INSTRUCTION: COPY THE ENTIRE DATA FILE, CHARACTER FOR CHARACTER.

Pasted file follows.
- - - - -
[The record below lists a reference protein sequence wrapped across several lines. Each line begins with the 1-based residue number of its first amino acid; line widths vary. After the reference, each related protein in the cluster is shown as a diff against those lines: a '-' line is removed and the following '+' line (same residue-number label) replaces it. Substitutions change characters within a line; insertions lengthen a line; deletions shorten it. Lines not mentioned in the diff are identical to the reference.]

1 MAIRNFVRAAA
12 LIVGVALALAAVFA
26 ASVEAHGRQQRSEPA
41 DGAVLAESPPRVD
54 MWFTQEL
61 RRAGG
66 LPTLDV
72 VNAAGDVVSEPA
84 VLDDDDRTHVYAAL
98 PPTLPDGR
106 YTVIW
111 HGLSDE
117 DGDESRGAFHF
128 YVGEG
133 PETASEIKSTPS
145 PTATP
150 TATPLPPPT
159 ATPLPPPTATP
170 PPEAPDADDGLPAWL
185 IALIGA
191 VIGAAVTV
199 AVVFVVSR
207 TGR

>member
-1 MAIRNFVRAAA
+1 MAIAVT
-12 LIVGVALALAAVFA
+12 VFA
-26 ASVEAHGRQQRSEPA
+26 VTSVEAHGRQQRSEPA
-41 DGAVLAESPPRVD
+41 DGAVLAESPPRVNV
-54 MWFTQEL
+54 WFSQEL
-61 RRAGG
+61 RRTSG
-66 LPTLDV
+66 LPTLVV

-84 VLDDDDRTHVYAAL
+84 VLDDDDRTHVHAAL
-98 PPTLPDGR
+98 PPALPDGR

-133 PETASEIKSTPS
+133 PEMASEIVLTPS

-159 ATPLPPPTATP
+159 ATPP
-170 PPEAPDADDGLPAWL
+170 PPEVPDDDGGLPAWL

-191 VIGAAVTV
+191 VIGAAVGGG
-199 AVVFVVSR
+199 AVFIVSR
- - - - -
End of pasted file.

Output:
[The record below lists a reference protein sequence wrapped across several lines. Each line begins with the 1-based residue number of its first amino acid; line widths vary. After the reference, each related protein in the cluster is shown as a diff against those lines: a '-' line is removed and the following '+' line (same residue-number label) replaces it. Substitutions change characters within a line; insertions lengthen a line; deletions shorten it. Lines not mentioned in the diff are identical to the reference.]

1 MAIRNFVRAAA
12 LIVGVALALAAVFA
26 ASVEAHGRQQRSEPA
41 DGAVLAESPPRVD
54 MWFTQEL
61 RRAGG
66 LPTLDV
72 VNAAGDVVSEPA
84 VLDDDDRTHVYAAL
98 PPTLPDGR
106 YTVIW
111 HGLSDE
117 DGDESRGAFHF
128 YVGEG
133 PETASEIKSTPS
145 PTATP
150 TATPLPPPT
159 ATPLPPPTATP
170 PPEAPDADDGLPAWL
185 IALIGA
191 VIGAAVTV
199 AVVFVVSR
207 TGR

>member
-1 MAIRNFVRAAA
+1 MAIAVT
-12 LIVGVALALAAVFA
+12 VFA
-26 ASVEAHGRQQRSEPA
+26 VTSVEAHGRQQRSEPA
-41 DGAVLAESPPRVD
+41 DGAVLAESPPRVNV
-54 MWFTQEL
+54 WFSQEL
-61 RRAGG
+61 RRTSG
-66 LPTLDV
+66 LPTLVV

-84 VLDDDDRTHVYAAL
+84 VLDDDDRTHVHAAL
-98 PPTLPDGR
+98 PPALPDGR

-133 PETASEIKSTPS
+133 PEMASEIVLTPS

-159 ATPLPPPTATP
+159 ATPP
-170 PPEAPDADDGLPAWL
+170 PPEVPDDDGGLPAWL

-191 VIGAAVTV
+191 VIGAAVGGG
-199 AVVFVVSR
+199 AVFIVSR